New sewer main and pump station expand Heathcote network

sewer main

Sixteen homes are the first round of properties that are now able to connect to a newly expanded sewer network in Heathcote in central Victoria.

The lucky property owners are the first to be able to connect to Coliban Water’s expanded sewer network, which is part of a $5 million scheme to improve the town’s wastewater services.

Manager Infrastructure, Corey Bourne, said that while sections of the $5 million Heathcote Sewer Scheme project were still in construction, some properties can now connect.

“Construction works in the Bennett Street area and part of the Redleaf Close area have been completed. Works in the other parts of the Redleaf Close area and the Argyle area are progressing well and are expected to be completed before the end of the year,” Mr Bourne said.

“There are a number of properties being built on a section that had been completed, and rather than wait until the whole project was finished, we have allowed them to connect early. The remaining property owners will receive notification to connect in the New Year.”

Coliban Water is installing around 10km of sewer main to ensure more of the Heathcote community receives safe wastewater services.

“The City of Greater Bendigo identified areas of Heathcote at risk of public health and environmental impacts from septic tanks,” said Mr Bourne.

“Our project ensures wastewater is safely contained and transported to our Heathcote Water Reclamation Plant where it is treated to a standard where it can be reused for irrigation purposes.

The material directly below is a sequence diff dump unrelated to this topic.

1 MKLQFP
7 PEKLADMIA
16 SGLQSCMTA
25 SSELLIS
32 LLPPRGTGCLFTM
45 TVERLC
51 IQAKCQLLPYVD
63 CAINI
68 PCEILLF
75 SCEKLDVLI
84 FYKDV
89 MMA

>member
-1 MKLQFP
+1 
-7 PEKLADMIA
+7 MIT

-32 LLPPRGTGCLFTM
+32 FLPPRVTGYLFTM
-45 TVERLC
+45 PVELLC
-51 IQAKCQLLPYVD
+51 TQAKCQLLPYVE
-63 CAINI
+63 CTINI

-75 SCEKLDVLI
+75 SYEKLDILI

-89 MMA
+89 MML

“Around 150 properties are expected to connect with further connections happening as vacant lots are developed.”

The project included the building of a sewer pump station in Craven Crescent, which is nearing completion, and a section of sewer main that needed to be installed under McIvor Creek.

“We had to trench to a depth of four metres on the banks of the creek to install the sewer main because the ground conditions beneath the creek were unsuitable for boring,” Mr Bourne said.

“Before we could trench we obtained environmental permits from the City of Greater Bendigo and the North Central Catchment Management Authority, and cultural heritage approval from the Taungurung Clans Aboriginal Corporation.

“Around 30 per cent of the pipeline will be installed using boring or directional drilling, a trenchless method that reduces the need for excavation.

“Some of the earth that has been excavated has been put to good use after we received a request for some earth from the Heathcote Cemetery Trust.

“Our contractors, Steve Standen Drainage, delivered around 40 truckloads to the cemetery and were able to excavate some good top soil before delivering. Some top soil has been used by our contractors for reinstatement works.”

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